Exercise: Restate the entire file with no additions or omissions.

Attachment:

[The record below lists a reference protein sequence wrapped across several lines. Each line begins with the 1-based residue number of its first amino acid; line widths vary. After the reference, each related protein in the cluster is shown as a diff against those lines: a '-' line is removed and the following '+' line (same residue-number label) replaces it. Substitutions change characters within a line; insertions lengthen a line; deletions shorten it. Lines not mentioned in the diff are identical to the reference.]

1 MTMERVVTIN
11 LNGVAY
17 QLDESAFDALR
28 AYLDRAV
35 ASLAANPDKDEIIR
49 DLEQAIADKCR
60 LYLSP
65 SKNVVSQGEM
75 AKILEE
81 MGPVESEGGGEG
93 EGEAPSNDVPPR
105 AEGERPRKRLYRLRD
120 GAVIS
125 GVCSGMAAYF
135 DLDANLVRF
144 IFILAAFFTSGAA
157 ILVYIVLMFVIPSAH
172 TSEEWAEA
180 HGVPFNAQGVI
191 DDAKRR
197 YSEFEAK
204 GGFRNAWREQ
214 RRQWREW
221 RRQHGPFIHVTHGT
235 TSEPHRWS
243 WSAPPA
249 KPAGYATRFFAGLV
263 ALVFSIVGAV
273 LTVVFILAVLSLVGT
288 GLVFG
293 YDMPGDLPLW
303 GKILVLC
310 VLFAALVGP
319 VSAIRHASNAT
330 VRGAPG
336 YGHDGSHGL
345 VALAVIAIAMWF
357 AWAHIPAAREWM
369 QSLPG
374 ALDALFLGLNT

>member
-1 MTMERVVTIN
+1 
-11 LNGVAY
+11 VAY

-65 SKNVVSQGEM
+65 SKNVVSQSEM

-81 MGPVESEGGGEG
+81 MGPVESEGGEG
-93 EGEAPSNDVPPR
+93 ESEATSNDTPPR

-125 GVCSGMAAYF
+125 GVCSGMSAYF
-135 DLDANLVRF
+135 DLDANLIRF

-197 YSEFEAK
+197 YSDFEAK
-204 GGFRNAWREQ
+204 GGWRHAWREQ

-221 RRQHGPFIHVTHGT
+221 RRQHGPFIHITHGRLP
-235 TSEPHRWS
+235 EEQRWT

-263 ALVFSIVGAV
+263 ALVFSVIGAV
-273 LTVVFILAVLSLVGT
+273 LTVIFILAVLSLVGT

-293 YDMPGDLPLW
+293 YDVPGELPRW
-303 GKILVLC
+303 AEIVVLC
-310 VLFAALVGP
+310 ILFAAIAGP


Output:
[The record below lists a reference protein sequence wrapped across several lines. Each line begins with the 1-based residue number of its first amino acid; line widths vary. After the reference, each related protein in the cluster is shown as a diff against those lines: a '-' line is removed and the following '+' line (same residue-number label) replaces it. Substitutions change characters within a line; insertions lengthen a line; deletions shorten it. Lines not mentioned in the diff are identical to the reference.]

1 MTMERVVTIN
11 LNGVAY
17 QLDESAFDALR
28 AYLDRAV
35 ASLAANPDKDEIIR
49 DLEQAIADKCR
60 LYLSP
65 SKNVVSQGEM
75 AKILEE
81 MGPVESEGGGEG
93 EGEAPSNDVPPR
105 AEGERPRKRLYRLRD
120 GAVIS
125 GVCSGMAAYF
135 DLDANLVRF
144 IFILAAFFTSGAA
157 ILVYIVLMFVIPSAH
172 TSEEWAEA
180 HGVPFNAQGVI
191 DDAKRR
197 YSEFEAK
204 GGFRNAWREQ
214 RRQWREW
221 RRQHGPFIHVTHGT
235 TSEPHRWS
243 WSAPPA
249 KPAGYATRFFAGLV
263 ALVFSIVGAV
273 LTVVFILAVLSLVGT
288 GLVFG
293 YDMPGDLPLW
303 GKILVLC
310 VLFAALVGP
319 VSAIRHASNAT
330 VRGAPG
336 YGHDGSHGL
345 VALAVIAIAMWF
357 AWAHIPAAREWM
369 QSLPG
374 ALDALFLGLNT

>member
-1 MTMERVVTIN
+1 
-11 LNGVAY
+11 VAY

-65 SKNVVSQGEM
+65 SKNVVSQSEM

-81 MGPVESEGGGEG
+81 MGPVESEGGEG
-93 EGEAPSNDVPPR
+93 ESEATSNDTPPR

-125 GVCSGMAAYF
+125 GVCSGMSAYF
-135 DLDANLVRF
+135 DLDANLIRF

-197 YSEFEAK
+197 YSDFEAK
-204 GGFRNAWREQ
+204 GGWRHAWREQ

-221 RRQHGPFIHVTHGT
+221 RRQHGPFIHITHGRLP
-235 TSEPHRWS
+235 EEQRWT

-263 ALVFSIVGAV
+263 ALVFSVIGAV
-273 LTVVFILAVLSLVGT
+273 LTVIFILAVLSLVGT

-293 YDMPGDLPLW
+293 YDVPGELPRW
-303 GKILVLC
+303 AEIVVLC
-310 VLFAALVGP
+310 ILFAAIAGP